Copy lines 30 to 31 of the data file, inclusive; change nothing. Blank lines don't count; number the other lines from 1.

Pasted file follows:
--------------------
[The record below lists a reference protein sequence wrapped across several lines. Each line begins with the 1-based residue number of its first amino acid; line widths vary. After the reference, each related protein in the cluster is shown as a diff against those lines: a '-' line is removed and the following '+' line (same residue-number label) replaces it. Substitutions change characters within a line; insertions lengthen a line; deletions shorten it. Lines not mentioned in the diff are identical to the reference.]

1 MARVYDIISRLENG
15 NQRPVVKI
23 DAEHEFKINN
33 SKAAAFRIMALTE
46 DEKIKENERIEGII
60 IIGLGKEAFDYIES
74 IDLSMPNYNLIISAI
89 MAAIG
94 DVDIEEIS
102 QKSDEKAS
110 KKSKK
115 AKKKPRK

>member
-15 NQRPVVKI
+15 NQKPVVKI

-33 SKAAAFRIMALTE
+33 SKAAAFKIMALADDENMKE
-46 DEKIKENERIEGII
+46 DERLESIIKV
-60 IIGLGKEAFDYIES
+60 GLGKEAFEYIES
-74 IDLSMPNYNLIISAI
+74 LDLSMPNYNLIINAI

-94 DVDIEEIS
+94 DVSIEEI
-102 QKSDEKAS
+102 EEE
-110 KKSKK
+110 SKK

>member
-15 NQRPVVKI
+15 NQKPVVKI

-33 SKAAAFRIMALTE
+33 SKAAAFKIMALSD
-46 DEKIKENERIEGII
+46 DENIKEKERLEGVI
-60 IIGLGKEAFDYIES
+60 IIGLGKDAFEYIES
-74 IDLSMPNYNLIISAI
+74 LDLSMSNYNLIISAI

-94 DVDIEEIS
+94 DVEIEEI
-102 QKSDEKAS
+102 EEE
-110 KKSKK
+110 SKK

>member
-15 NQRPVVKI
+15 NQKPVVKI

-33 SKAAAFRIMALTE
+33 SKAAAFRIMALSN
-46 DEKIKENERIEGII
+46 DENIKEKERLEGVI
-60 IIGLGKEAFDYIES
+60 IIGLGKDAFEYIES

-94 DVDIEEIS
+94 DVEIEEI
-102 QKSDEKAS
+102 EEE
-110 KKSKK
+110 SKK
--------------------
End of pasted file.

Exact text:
+110 SKK

>member